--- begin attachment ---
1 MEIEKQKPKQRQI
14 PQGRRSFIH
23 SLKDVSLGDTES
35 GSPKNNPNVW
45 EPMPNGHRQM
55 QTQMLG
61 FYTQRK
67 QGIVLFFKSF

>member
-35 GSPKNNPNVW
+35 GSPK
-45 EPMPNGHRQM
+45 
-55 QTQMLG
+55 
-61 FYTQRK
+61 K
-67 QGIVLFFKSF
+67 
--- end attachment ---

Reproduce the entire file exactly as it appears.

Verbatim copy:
1 MEIEKQKPKQRQI
14 PQGRRSFIH
23 SLKDVSLGDTES
35 GSPKNNPNVW
45 EPMPNGHRQM
55 QTQMLG
61 FYTQRK
67 QGIVLFFKSF

>member
-35 GSPKNNPNVW
+35 GSPK
-45 EPMPNGHRQM
+45 
-55 QTQMLG
+55 
-61 FYTQRK
+61 K
-67 QGIVLFFKSF
+67 